Lebanon is finally gaining positive political and economic momentum. After a two-and-a-half-year vacancy in Baabda Palace, Michel Aoun was elected president in the fall of 2016. President Aoun appointed Saad Hariri as Prime Minister, who subsequently formed a new unity government. This political breakthrough represents a significant step forward for Lebanon as it has struggled with five years of sluggish growth, weighed down by spillover from the Syrian conflict and its own political impasse. The new government is already showing signs of efficiency; efforts to open up the oil and gas sector for exploration have begun and the cabinet approved a US$ 15.8 billion draft budget for the first time since 2005.
As the outlook seems to brighten, these are the things businesses should be paying attention to in Lebanon:
- Gradual pace of recovery
The market has responded seemingly well to the political breakthrough. Consumer confidence levels soared in Q4 2016, the Coincident Indicator (the composite indicator of economic activity in Lebanon) has been on the rise, PMI (purchasing managers index that records private sector activity) began to decelerate at a slower pace than it had been over the past year, and real estate and construction activity started to pick up in the beginning of 2017.
Despite these positive figures, executives should manage expectations for rapid improvement and maintain cautious optimism for the market. While the retail index increased gradually throughout 2016, Q4 2016 still witnessed a 1% YOY contraction. The index shows that consumers are still prioritizing purchases of basic needs and goods, and are hesitant to spend on non-essential items. The lack of growth over the past five years and the influx of Syrian refugees into the labor market have stagnated, or even weakened, the purchasing power of Lebanese households. Thus, businesses must carefully assess plans to raise targets in this environment that still exhibits slight uncertainty.
- Rising costs
Both businesses and consumers are likely to face rising costs in 2017 through higher taxes and higher inflation. The 2017 budget discussions include several proposals for tax hikes. Some of these included an increase in the VAT rate from 10% to 11% and an increase in corporate income tax from 15% to 17%. The purpose of the tax increases is to fund an increase in public sector salaries, which is estimated to cost around US$ 800 million. Although there is public opposition to these measures, they are likely to pass as the government urgently needs to expand its revenues. Lebanon’s budget deficit in 2016 stood at 28.32% of total expenditure.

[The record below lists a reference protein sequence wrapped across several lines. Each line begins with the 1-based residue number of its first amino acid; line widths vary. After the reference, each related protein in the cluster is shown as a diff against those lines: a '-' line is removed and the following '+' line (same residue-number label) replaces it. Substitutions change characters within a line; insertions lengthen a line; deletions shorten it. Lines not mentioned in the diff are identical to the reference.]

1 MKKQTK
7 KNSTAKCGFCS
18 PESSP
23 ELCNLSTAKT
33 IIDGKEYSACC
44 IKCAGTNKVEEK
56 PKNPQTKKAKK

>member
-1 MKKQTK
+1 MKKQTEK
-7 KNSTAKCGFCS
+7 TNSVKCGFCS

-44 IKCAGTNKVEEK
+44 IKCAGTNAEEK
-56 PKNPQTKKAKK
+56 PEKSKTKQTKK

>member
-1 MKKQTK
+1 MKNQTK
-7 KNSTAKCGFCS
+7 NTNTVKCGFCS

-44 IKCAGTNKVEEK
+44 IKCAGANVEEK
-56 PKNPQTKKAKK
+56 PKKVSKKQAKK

An expected rise in inflation will also drive costs higher for businesses and consumers. Although the recent increase in inflation is partially demand-driven, it is also driven by the rise in energy prices. In January 2017, inflation stood at 4.7% YOY, with inflation in utilities and fuels jumping 18.4% YOY.
For B2C firms, rising costs will likely translate into ongoing hesitance in consumer spending, especially for non-essential goods. B2B firms may also see limited growth in demand for expensive products, as domestic firms may not be able to increase their investments significantly amidst higher costs.
- Electoral law reform
An important test that will determine whether the government can sustain the recent positive momentum is if it can pass a new electoral law and successfully hold legislative elections this year. Although the deadline was February 21, debate is ongoing to replace the 1960 electoral law, which represents a majoritarian system. President Aoun, Hezbollah, and the Amal movement are advocating for a proportionality system, while Prime Minister Saad Hariri and the Lebanese Forces are advocating for a hybrid law or the continuation of the majoritarian system.
Delays in passing the electoral law and holding legislative elections would once again highlight the deep divisions among Lebanon’s political class and prevent the country from sustaining the boost in confidence witnessed from the election of President Aoun. For businesses, the delay would likely result in the continuation of weak private investment that has been a factor weighing down economic growth.
Should Lebanon successfully pass a new electoral law and hold elections, businesses should expect another boost in consumer and investor confidence, along with more certainty in government capabilities for foreign investors.
With significant changes occurring in the market this year, it will be increasingly important for businesses to monitor the relevant developments, both domestically and in the region. Many factors will dictate the trajectory of Lebanon’s outlook, including the status of the Syrian conflict, the status of relations between Lebanon and Gulf states, and of course domestic politics. However, for the time being Lebanon has gained significant momentum that should shift executives’ muted expectations to one of cautious optimism.
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